I huffed, "I think the Ohio Labor Department might argue with you there." The AD told me to sit down and be quiet, then passed out a policy agreement form for us to sign. When we passed them back, mine was not among them-- I pocketed it as evidence, unsigned, and left.

I knew I wasn't going to get away with it, but it pissed me off that she was so hell bent on punishing us for things we did before she even instituted the rule. Not only had I missed a day since 4/1, seven other people had as well. None of us should have points on our files, because we all called in without knowing that we'd be getting a point in our file for it, even if we had a doctor's note. Sure enough, on Thursday, Boss Lady and the AD called me into the office, and told me to sign the form.
"Is it still retroactive back to the first of April?" I asked. They said yes. "Then I can not, in good faith, sign that." The AD told me to go get my things and leave, because I was refusing to comply with company policy. I told her had no problem with the policy-- if they wanted to penalize me for every sick day after April 9th, more power to them. It was the retroactivity clause I had a problem with. The AD asked me why I was so upset if I wasn't in any real trouble.
"Do you just not want the point?" she asked.
"It's not about me," I told her. "It's about the principle. You can't punish someone for breaking a rule that hadn't even been created yet. I'll play any game you want, with any rules you want, but you have to tell me what the rules are. You need to get rid of everyone's point and start from April 9th."
We went 'round and 'round, with her refusing to see the logic in my arguement and insisting I was being a baby about not wanting a point. Finally, she said that if I didn't sign the paper, she'd penalize me for everyday I'd missed since I was hired, and write me up for insubordination.
"I know when I'm backed into a corner," I said. "I'm not a kamikaze--" (liar, liar)"-- so I'll sign and take one point. Give me the paper so I can sign and go back to work."

Then she wouldn't give me the paper. She said I was still upset (I wasn't crying or anything, but I had felt strongly about my point), and that I couldn't sign until I 'saw reason' and admitted she was right.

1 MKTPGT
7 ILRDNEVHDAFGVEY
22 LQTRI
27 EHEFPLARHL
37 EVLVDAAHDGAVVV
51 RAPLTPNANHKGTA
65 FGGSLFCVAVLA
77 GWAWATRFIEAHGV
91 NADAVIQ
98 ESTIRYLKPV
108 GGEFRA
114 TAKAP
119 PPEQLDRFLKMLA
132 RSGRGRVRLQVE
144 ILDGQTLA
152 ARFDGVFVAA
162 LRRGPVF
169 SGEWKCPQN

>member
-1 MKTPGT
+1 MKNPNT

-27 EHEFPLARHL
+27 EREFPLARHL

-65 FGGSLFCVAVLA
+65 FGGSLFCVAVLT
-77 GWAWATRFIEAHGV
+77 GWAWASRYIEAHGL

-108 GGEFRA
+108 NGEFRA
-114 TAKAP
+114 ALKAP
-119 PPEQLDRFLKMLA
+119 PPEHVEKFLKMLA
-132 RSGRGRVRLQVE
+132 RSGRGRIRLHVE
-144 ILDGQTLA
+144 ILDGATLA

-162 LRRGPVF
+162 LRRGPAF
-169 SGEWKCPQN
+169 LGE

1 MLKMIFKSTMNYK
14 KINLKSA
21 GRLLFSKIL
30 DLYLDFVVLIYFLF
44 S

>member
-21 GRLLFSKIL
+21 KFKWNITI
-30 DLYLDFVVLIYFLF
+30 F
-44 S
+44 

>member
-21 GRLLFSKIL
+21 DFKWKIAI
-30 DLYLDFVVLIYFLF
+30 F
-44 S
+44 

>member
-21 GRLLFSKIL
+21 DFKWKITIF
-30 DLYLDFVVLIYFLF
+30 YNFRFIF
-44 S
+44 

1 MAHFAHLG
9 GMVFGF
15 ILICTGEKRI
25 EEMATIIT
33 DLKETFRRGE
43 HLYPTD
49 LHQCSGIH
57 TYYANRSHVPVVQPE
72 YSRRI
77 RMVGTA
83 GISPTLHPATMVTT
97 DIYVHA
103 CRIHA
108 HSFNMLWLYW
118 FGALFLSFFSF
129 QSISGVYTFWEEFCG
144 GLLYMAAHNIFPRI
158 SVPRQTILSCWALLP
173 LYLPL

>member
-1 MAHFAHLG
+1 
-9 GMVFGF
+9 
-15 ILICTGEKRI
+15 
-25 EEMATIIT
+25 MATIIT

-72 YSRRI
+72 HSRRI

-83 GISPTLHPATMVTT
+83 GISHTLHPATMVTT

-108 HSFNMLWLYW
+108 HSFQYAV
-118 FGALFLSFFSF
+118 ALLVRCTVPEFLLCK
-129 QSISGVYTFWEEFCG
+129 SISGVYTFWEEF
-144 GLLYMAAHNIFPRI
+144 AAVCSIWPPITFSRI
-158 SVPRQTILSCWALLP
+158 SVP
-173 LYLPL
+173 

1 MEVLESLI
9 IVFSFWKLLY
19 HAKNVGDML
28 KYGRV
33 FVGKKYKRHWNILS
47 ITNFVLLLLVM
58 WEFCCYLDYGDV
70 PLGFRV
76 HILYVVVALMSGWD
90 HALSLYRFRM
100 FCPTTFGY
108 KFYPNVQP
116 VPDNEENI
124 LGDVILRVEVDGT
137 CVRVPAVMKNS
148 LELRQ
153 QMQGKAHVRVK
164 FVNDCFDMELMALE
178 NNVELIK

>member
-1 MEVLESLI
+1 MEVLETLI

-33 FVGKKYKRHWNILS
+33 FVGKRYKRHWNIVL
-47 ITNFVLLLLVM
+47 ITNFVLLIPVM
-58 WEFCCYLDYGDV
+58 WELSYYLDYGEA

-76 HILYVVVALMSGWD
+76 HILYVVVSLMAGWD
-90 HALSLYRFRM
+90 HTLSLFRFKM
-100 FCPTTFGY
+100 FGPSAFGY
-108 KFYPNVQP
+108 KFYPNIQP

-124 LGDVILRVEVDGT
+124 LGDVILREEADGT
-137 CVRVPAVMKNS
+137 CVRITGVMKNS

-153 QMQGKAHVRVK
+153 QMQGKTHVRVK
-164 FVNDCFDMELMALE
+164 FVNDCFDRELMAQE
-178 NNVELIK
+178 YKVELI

"I wasn't aware that was a requirement for signing," I said. "I will never say you're right, because you're not. But I will abide by your rules, which is all you can ask of me. I'm not leaving this room without signing that paper because, if I do, you'll say I wouldn't sign. So let me sign and let's be done with this."
The AD, who is pregnant and not a small woman anyway, moved so she was sitting between me and the door, paper in her hand. I wasn't going to try to take it from her, so I asked for it again. Again, the answer was no. So I took in a deep breath and sat there, looking at her, waiting for her to decide what to do.
"You feel passionately about this."
"I feel passionately about my rights as a worker," I said.
"Why can't you feel passionately about this school?" she asked. "About being a team player?"
"Do you see how you treat me?" I asked. "I've agreed to sign, and now you won't let me! Passion is wasted on this place."
She said, "Then I will see to it that you will never be lead teacher in the Blue Room, or in any other room."

"Wait right here," I said. "I'll be back." She tried to block me, but I ducked under her arm, went to the closet where I'd hung my purse, and took out the letter of resignation I'd been keeping in there since the day Boss Lady left that nasty message on my machine. I signed it, dated it, and handed it to Boss Lady, who'd been watching the confrontation between me and the AD with her mouth open the entire time.
"I'm sorry it had to end this way," she said, witht the AD looking over her shoulder.
"I'm not," I told her. "You were never going to give me the lead, were you? Even if this arguement hadn't happened?"
The director didn't say anything, but she didn't have to. I knew that look.
"Better not to stick around hanging on promises. And if I'd resigned after you passed me up again, you would have said I was acting childish. At least, this way, I resigned over a principle."
The stupid woman actually tried to hug me, and I backed away. "I hope you've learned something here," she said.
"I have. It's an important lesson: I've learned not to care."

Which is a lie, because I still care. I know I shouldn't, but I cried all Thursday evening, every time I thought about leaving my kids, about the time I've wasted at Lichfield. I feel better about it now-- liberated, in a way, because there's something wrong with that school. I know I shot myself in the foot by saying Lichfield isn't worth passion, but I think the AD had made up her mind to get rid of me the minute I stood up to her about the policy. She was keeping me in that room, not letting me sign, in hopes I would get angry enough to say something insubordinate enough that she could fire me for it. I just preempted her by ressigning. So she wins, I lose, and I have two weeks in which to find a job. Solid leads are good-- and I have those-- but they do not a solid *job* make.

So much for playing it safe. I guess this is one kamikaze who doesn't know when to keep her mouth shut. There's no fool in the world more pathetic than the fool who stands up for what she believes is right.

If I know that, why can't I stop?

I know this entry had been elephantine, but it's all out now, and I feel better for it. If you made it to the end, I applaud you. Thank you for listening. I love you all.
Tags: lichfield